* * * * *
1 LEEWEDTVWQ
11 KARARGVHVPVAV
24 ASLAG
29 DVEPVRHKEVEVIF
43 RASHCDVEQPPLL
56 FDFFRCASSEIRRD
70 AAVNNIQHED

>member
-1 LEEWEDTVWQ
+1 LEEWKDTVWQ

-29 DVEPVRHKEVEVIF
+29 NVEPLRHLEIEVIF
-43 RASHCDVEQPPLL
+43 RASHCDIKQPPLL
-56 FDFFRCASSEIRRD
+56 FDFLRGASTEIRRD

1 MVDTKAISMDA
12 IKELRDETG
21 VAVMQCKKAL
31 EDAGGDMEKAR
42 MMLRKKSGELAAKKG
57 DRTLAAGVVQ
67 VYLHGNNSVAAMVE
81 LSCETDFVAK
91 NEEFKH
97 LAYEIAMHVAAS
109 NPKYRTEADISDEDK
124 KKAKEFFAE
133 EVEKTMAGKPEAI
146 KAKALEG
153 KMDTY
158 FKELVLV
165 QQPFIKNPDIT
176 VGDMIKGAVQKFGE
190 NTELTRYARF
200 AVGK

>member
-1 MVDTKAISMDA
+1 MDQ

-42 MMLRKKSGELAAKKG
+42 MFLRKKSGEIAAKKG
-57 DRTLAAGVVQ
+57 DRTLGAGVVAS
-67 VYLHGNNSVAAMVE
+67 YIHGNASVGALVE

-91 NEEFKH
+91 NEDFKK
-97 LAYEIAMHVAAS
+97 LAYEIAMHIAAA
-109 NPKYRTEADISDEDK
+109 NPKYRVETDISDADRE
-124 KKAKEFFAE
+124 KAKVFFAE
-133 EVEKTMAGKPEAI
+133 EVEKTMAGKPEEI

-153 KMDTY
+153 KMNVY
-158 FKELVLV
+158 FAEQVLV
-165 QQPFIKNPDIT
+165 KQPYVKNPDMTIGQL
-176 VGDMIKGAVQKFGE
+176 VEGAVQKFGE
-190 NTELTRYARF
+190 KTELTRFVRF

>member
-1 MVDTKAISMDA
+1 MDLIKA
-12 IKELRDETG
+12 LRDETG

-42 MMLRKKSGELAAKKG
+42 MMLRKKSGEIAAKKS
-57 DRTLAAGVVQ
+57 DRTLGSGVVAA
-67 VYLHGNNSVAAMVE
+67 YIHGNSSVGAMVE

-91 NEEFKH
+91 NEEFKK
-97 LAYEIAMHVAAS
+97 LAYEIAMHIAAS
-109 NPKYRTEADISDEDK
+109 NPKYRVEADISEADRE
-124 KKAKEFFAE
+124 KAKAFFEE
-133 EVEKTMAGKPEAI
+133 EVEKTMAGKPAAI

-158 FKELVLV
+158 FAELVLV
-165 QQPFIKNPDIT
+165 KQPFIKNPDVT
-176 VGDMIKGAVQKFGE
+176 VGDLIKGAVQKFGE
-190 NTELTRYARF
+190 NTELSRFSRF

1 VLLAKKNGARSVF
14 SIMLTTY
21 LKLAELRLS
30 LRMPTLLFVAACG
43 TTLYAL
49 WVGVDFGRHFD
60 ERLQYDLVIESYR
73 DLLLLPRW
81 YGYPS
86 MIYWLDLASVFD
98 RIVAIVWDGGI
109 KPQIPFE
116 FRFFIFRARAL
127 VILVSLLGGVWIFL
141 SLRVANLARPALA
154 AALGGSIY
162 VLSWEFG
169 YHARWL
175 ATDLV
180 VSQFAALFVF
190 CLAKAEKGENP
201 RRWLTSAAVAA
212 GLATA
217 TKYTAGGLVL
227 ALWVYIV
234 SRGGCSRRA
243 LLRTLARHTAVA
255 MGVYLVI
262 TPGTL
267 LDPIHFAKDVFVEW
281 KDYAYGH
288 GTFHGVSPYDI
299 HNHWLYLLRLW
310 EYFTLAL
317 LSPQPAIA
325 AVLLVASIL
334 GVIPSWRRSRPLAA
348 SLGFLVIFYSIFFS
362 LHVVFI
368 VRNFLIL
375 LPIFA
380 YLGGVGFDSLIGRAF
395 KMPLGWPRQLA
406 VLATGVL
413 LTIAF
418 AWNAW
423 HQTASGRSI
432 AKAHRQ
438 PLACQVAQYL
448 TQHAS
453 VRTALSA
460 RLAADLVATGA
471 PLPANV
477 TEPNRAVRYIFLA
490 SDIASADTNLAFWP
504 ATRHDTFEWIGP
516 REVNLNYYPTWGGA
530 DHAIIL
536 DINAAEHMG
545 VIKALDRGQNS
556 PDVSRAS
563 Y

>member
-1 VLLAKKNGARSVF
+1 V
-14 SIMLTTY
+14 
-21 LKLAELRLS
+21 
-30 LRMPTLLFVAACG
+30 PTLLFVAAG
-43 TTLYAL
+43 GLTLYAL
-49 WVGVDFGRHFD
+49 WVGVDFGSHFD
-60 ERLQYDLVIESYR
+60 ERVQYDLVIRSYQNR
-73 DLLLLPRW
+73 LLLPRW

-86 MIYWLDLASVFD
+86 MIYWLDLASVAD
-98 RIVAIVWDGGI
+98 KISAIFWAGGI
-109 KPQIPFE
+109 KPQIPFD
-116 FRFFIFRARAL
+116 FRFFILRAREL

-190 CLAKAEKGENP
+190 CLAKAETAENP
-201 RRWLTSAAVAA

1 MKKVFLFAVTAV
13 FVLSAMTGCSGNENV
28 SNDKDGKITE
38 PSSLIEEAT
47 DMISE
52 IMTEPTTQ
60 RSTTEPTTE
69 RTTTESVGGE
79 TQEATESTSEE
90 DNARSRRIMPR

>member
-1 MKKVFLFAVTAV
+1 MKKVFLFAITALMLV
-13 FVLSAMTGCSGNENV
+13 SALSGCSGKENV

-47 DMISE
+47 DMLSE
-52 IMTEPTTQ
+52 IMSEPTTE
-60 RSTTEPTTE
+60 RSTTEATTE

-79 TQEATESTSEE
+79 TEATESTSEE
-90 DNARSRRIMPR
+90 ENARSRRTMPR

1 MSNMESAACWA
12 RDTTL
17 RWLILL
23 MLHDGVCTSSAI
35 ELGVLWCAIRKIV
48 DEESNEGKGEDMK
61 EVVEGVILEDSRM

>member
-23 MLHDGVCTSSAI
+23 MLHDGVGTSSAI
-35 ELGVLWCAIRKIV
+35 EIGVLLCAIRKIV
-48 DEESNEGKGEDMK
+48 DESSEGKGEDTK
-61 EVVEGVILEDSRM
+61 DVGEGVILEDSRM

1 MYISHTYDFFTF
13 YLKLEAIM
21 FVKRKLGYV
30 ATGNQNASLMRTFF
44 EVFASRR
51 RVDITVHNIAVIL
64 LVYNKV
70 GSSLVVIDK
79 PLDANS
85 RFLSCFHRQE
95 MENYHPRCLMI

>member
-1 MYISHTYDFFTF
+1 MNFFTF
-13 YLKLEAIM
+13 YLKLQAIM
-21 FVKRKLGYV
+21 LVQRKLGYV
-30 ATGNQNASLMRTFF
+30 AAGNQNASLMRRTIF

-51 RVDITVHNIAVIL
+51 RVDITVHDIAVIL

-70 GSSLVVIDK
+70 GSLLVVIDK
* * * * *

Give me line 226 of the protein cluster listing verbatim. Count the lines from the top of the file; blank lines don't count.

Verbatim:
1 MYISHTYDFFTF